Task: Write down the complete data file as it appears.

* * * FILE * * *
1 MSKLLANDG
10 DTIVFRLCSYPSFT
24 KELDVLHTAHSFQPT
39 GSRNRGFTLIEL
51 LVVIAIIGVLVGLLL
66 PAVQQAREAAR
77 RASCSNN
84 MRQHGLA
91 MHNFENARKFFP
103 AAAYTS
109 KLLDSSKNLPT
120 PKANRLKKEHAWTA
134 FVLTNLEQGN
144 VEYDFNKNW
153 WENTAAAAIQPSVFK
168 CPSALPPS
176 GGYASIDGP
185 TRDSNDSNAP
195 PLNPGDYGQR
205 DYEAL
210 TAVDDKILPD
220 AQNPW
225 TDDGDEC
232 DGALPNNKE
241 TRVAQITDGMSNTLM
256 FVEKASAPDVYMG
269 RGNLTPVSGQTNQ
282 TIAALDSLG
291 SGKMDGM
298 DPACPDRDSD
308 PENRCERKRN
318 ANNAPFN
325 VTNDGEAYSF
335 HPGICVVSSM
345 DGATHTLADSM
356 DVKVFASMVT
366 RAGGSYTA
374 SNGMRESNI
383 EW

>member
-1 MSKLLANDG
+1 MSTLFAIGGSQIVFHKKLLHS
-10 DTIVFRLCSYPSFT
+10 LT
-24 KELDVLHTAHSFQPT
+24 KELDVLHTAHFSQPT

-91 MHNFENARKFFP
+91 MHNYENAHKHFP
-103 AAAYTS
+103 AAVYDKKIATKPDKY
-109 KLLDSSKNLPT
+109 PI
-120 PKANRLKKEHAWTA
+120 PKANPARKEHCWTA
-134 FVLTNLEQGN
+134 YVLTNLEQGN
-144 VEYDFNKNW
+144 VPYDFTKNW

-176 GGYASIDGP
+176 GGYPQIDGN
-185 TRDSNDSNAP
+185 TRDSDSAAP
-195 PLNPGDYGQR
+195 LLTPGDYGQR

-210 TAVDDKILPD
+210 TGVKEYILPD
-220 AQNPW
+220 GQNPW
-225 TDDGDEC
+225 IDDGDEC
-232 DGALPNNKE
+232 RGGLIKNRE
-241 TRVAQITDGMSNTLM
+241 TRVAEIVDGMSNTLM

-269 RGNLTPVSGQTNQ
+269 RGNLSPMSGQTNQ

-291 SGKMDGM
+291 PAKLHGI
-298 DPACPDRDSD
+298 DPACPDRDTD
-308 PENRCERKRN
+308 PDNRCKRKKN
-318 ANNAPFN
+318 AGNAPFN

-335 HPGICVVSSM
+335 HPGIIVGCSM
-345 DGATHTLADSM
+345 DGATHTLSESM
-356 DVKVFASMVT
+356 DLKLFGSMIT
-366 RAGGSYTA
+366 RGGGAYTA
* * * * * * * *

1 MSKLLANDG
10 DTIVFRLCSYPSFT
24 KELDVLHTAHSFQPT
39 GSRNRGFTLIEL
51 LVVIAIIGVLVGLLL
66 PAVQQAREAAR
77 RASCSNN
84 MRQHGLA
91 MHNFENARKFFP
103 AAAYTS
109 KLLDSSKNLPT
120 PKANRLKKEHAWTA
134 FVLTNLEQGN
144 VEYDFNKNW
153 WENTAAAAIQPSVFK
168 CPSALPPS
176 GGYASIDGP
185 TRDSNDSNAP
195 PLNPGDYGQR
205 DYEAL
210 TAVDDKILPD
220 AQNPW
225 TDDGDEC
232 DGALPNNKE
241 TRVAQITDGMSNTLM
256 FVEKASAPDVYMG
269 RGNLTPVSGQTNQ
282 TIAALDSLG
291 SGKMDGM
298 DPACPDRDSD
308 PENRCERKRN
318 ANNAPFN
325 VTNDGEAYSF
335 HPGICVVSSM
345 DGATHTLADSM
356 DVKVFASMVT
366 RAGGSYTA
374 SNGMRESNI
383 EW

>member
-1 MSKLLANDG
+1 MSTLFAIGGSQIVFHKKLLHS
-10 DTIVFRLCSYPSFT
+10 LT
-24 KELDVLHTAHSFQPT
+24 KELDVLHTAHFSQPT

-91 MHNFENARKFFP
+91 MHNYENAHKHFP
-103 AAAYTS
+103 AAVYDKKIATKPDKY
-109 KLLDSSKNLPT
+109 PI
-120 PKANRLKKEHAWTA
+120 PKANPARKEHCWTA
-134 FVLTNLEQGN
+134 YVLTNLEQGN
-144 VEYDFNKNW
+144 VPYDFTKNW

-176 GGYASIDGP
+176 GGYPQIDGN
-185 TRDSNDSNAP
+185 TRDSDSAAP
-195 PLNPGDYGQR
+195 LLTPGDYGQR

-210 TAVDDKILPD
+210 TGVKEYILPD
-220 AQNPW
+220 GQNPW
-225 TDDGDEC
+225 IDDGDEC
-232 DGALPNNKE
+232 RGGLIKNRE
-241 TRVAQITDGMSNTLM
+241 TRVAEIVDGMSNTLM

-269 RGNLTPVSGQTNQ
+269 RGNLSPMSGQTNQ

-291 SGKMDGM
+291 PAKLHGI
-298 DPACPDRDSD
+298 DPACPDRDTD
-308 PENRCERKRN
+308 PDNRCKRKKN
-318 ANNAPFN
+318 AGNAPFN

-335 HPGICVVSSM
+335 HPGIIVGCSM
-345 DGATHTLADSM
+345 DGATHTLSESM
-356 DVKVFASMVT
+356 DLKLFGSMIT
-366 RAGGSYTA
+366 RGGGAYTA